LME Nickel trading suspended, volumes down, SHFE follows, new challengers.
The London Metal Exchange (LME) has been a go-to nickel price point for 146 years. However, LME nickel trading was suspended in March of 2022, leading to a significant drop in volumes. All of the LME’s main contracts recorded drops in volume, with copper being the most resilient with a year-over-year volume decline of under 2%. China’s SHFE has also suffered a collapse in volumes due to the country being in rolling lockdowns throughout 2022. The SHFE nickel contract collapse closely aligned with the LME nickel March meltdown.
The high pricing, high margins required by the exchanges in the face of considerable volatility, and a high level of uncertainty all played a role in dissuading participants on the LME. Meanwhile, options seemed to benefit where deliverable contracts lost out. For instance, the CME’s monthly copper options contract saw a 41% rise in trading activity.
Global Commodities Holdings plans to launch its own nickel price index by the end of the first quarter. This opens the door for a rank outsider like globalCOAL to come in and take market share from the LME. Whether globalCOAL’s trading platform will eventually emerge as the preferred pricing platform remains to be seen.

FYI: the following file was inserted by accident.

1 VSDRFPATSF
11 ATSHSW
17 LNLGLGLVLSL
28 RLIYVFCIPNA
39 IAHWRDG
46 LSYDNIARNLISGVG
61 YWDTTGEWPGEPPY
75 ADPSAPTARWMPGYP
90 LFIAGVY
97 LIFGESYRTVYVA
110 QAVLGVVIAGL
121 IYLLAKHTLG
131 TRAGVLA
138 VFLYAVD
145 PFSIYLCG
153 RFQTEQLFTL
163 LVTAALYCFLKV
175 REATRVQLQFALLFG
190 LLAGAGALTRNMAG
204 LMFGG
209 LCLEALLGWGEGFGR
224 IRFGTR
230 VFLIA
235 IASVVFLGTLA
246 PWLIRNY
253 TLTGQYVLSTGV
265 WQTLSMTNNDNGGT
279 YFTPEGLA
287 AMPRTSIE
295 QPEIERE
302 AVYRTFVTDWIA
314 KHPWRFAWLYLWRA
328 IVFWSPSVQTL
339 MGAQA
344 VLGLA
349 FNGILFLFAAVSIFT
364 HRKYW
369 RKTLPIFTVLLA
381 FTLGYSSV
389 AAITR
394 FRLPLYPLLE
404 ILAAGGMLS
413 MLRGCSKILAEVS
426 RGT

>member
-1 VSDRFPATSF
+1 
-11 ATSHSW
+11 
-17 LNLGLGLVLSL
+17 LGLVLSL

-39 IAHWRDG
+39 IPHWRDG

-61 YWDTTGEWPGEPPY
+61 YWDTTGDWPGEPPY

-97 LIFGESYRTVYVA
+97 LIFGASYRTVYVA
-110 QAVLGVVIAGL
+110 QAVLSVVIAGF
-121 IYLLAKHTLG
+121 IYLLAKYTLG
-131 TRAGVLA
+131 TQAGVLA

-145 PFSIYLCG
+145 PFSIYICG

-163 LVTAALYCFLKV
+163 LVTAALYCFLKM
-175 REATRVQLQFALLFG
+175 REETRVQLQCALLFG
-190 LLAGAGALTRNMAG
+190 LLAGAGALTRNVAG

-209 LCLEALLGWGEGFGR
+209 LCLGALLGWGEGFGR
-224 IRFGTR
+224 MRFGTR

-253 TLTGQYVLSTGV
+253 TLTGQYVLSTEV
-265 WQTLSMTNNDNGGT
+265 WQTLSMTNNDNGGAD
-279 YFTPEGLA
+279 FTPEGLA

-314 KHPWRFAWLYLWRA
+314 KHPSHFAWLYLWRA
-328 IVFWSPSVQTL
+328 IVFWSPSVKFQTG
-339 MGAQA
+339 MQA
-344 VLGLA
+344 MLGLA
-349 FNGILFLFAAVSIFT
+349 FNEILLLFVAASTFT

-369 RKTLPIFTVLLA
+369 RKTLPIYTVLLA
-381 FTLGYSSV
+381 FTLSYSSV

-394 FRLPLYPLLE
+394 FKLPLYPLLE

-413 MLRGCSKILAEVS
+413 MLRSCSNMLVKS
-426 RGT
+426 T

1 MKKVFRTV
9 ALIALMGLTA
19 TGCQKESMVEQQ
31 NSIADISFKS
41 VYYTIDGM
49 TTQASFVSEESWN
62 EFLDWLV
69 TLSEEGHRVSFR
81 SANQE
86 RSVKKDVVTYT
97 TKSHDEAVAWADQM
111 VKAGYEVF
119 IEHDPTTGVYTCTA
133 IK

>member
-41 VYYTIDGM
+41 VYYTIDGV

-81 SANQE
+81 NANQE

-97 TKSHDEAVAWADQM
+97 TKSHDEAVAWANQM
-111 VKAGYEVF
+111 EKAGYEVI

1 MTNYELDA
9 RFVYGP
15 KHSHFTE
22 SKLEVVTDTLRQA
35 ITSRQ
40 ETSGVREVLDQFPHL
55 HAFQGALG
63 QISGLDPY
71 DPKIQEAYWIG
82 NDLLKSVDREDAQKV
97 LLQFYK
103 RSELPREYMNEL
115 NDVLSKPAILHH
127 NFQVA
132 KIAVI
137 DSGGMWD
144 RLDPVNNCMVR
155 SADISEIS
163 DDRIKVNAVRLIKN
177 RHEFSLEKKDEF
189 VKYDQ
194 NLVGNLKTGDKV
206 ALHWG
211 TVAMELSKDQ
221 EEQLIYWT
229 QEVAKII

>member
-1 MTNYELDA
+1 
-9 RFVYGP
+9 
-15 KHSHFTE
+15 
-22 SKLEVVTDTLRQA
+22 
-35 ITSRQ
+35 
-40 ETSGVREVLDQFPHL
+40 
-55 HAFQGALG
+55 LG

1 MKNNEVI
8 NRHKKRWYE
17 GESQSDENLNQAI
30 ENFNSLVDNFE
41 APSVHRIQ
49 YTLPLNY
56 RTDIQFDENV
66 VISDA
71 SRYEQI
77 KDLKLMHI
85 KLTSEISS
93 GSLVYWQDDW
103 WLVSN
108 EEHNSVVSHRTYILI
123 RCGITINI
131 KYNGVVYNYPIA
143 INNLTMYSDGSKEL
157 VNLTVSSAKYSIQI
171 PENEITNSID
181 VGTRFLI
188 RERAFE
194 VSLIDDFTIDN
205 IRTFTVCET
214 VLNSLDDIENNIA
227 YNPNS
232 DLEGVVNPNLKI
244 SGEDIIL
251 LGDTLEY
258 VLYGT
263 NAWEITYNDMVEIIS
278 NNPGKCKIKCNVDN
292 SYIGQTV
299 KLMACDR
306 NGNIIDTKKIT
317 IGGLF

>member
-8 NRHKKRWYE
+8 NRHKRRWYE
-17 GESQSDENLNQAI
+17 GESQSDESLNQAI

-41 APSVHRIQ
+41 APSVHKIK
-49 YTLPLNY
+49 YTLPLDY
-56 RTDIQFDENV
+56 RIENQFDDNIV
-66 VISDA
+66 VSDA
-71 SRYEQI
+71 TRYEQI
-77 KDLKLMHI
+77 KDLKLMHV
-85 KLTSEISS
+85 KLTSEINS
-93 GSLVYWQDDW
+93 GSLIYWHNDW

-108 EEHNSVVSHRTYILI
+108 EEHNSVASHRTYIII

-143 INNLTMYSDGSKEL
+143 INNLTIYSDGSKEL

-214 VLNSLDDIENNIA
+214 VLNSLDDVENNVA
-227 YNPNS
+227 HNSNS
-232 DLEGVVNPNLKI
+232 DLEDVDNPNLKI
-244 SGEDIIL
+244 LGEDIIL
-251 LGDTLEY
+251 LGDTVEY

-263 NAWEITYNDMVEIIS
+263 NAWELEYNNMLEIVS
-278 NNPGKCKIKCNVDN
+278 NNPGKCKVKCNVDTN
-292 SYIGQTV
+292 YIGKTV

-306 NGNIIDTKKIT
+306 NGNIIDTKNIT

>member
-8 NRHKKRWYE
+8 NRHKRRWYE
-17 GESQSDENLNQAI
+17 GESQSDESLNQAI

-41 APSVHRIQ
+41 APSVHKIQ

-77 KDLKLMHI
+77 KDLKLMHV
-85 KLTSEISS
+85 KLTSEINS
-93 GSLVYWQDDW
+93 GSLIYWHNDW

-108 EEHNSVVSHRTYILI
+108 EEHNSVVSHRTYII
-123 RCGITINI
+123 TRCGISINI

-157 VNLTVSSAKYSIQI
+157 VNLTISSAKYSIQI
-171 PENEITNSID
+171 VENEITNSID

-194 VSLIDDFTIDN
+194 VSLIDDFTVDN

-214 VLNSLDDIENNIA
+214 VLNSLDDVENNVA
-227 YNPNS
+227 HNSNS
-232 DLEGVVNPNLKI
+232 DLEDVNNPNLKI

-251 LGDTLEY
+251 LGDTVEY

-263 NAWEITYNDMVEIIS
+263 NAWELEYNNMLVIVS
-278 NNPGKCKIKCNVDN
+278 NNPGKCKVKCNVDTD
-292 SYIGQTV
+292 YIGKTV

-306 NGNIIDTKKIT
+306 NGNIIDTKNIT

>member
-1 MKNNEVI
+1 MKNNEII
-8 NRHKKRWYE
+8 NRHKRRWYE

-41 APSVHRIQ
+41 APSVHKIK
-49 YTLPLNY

Nickel prices are in for considerable evolution over the coming years. The biggest question is how much of a role LME Nickel will continue to play in that process. Alternative mechanisms to price nickel outside traditional exchanges are being explored, but price discovery for Class 1 nickel remains crucial for setting the monthly stainless steel surcharge used by mills worldwide. It remains to be seen how the LME will heal its wounds and return to its historic preeminence.